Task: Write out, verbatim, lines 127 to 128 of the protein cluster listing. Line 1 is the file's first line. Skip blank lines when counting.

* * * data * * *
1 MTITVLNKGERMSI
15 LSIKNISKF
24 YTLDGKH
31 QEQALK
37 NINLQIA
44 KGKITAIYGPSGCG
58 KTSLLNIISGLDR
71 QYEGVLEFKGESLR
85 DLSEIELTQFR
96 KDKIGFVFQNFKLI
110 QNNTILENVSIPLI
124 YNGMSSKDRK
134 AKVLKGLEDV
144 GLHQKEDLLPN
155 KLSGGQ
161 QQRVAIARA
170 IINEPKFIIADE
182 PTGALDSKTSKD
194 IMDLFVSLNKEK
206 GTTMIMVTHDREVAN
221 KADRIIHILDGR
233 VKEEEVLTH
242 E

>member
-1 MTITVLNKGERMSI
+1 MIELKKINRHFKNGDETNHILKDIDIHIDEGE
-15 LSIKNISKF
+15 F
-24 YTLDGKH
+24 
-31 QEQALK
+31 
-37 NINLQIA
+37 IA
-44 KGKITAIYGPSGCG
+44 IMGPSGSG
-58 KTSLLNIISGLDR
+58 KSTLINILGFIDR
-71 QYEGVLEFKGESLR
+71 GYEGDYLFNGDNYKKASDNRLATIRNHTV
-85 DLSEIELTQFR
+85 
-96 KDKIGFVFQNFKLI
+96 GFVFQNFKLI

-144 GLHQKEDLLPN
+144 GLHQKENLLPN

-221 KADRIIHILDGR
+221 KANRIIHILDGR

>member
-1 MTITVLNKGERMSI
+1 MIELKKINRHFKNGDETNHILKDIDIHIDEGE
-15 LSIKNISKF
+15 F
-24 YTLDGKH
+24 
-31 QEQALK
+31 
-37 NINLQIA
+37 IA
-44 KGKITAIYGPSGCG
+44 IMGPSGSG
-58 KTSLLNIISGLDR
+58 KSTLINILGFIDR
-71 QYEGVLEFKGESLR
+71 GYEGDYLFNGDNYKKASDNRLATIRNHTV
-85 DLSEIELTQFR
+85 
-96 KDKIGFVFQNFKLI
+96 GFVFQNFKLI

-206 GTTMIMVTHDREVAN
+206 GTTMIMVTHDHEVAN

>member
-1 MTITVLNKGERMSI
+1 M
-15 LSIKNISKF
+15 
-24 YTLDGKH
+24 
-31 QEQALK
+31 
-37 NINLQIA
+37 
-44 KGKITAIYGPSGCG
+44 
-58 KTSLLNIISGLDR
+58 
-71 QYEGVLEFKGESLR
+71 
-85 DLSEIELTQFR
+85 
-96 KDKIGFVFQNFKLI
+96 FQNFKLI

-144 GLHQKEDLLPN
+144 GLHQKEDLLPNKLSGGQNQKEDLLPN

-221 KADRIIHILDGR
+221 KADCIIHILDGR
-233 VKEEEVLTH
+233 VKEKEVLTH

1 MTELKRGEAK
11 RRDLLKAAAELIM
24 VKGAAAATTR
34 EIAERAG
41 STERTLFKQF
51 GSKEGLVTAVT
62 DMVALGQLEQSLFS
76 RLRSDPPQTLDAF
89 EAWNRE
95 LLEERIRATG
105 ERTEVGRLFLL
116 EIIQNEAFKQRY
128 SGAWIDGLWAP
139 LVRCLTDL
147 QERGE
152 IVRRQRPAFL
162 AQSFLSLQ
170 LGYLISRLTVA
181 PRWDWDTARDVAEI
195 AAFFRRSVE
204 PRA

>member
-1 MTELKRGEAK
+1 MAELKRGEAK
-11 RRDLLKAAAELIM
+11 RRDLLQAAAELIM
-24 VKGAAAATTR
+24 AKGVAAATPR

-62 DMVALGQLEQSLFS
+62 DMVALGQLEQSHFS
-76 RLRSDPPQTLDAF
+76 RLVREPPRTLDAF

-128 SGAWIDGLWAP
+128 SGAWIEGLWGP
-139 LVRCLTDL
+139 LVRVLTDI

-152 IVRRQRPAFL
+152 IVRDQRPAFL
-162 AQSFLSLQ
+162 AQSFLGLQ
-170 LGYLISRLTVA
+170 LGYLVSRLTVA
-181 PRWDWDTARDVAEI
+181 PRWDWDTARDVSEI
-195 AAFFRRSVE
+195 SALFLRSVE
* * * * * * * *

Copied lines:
-62 DMVALGQLEQSLFS
+62 DMVALGQLEQSHFS